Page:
Or “defence” if you are on the right hand side of the big “pond”! The third novel in the series tells of Will Turner’s involvement in the air defence of the British mainland against the threat of the Kaiser’s fleet of rigid airships, or Zeppelins as they were known.
The story of the rigid airship, or “dirigible” begins with the ambition of Count von Zeppelin, well before the outbreak of the First World War, to create a veritable ship of the skies. His earliest efforts resulted in costly failure, but something about the sheer size and majesty of his craft captured the imagination of the German people and funds for constructing bigger and better ships continued to pour in from both the government and the public. The military potential was not lost on the High Command of both the Navy and the Army. By 1914 the Zeppelin airship had been developed to the point where a significant load could be carried over hundreds of miles.
To the German High Command, committed to a war on two fronts, it seemed the answer to their prayers. For propaganda purposes they had the ultimate terror weapon. They calculated that just the threat of these monsters, flying by night and scattering high explosive on helpless citizens below, might be enough to make the British sue for peace. In this they had been unwittingly helped by the English author H.G.Wells who had published a strangely prophetic novel, “The War in the Air”, in 1908. His novel tells of a fleet of German airships crossing the Atlantic and bombing New York.
In fact the operation of Zeppelins as a means of attack proved more difficult than envisaged, but the German Navy persisted under the leadership of the formidable Peter Strasser. Early attacks achieved some success. They inflicted little material damage but the propaganda effect was considerable. At first the “Zeps” seemed invulnerable. They could fly at heights defending aircraft struggled to reach, even when they could find them. Anti aircraft artillery, even aided by searchlights, often failed to find the range and set their shells to explode too low.
While the defenders tried desperately to come to grips with the Zeppelins, their crews had their own problems. Hypoxia posed a constant threat as they flew at altitudes where the oxygen content of the air was barely enough to sustain life. Even with the use of portable oxygen bottles the crews risked losing consciousness. Crewmen described the cold at altitude as drilling into their bones despite the many layers of clothing they wore. It was no wonder that navigators often failed to place their ships accurately over partly blacked out England. Working sextants with numb fingers, and used to navigating sea going craft, the fixes navigating officers supplied by astral navigation were often useless. The Zeppelin, travelling at 60m.p.h. in still air but shoved about the sky by the high winds at heights above 10,000 feet, could be thirty miles from the point calculated by the time the navigator concluded his computations. Captains had to rely on dead reckoning from known landmarks glimpsed below, in reality educated guesswork. Their reports frequently claimed attacks on targets, in some cases, many miles from where the bombs fell. In October 1915, Oberleutnant zur See Werner Peterson dropped a stick of bombs on the small country town of Hertford, convinced he was attacking the London docks thirty miles away. The High Command in Berlin relished these reports of attacks on major cities, when bombs had often fallen on small towns far from the reported target. For the Germans it was a case of the written report following the optimistic wish, with the voices of the few realists drowned by the din of propaganda.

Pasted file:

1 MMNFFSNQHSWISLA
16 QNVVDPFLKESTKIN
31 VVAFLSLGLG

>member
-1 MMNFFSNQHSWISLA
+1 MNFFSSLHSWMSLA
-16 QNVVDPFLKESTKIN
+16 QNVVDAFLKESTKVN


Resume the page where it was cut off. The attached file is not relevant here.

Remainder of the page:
Nonetheless, the British still had a major problem on their hands. For the first time in history civilians at home suffered casualties from aerial bombardment, there was uproar as the numbers of killed and wounded mounted. Demands grew for increasing numbers of aircraft and high angle guns to be kept at home to defend against the Zeppelin menace.
Ostensibly on home duties that were supposed to provide a rest from the stress of combat flying, many aviators found themselves flying missions potentially as dangerous as those they had endured over France. Night flying aids were primitive, the aircraft they flew unsuitable for the task, and when they did make contact after they had run the gauntlet of their own anti aircraft fire, the Zeppelins could mount a formidable defence.
This is the situation Will Turner finds himself in during the Spring of 1916. Once more serving under Major Ernest Simpson, he is induced by the shadowy organisation run by his uncle, Colonel Frank Penrose, to undertake a spying mission to the heart of the German Airship service. Read how Will Turner creates his own response to the threat in “Turner’s Defense”.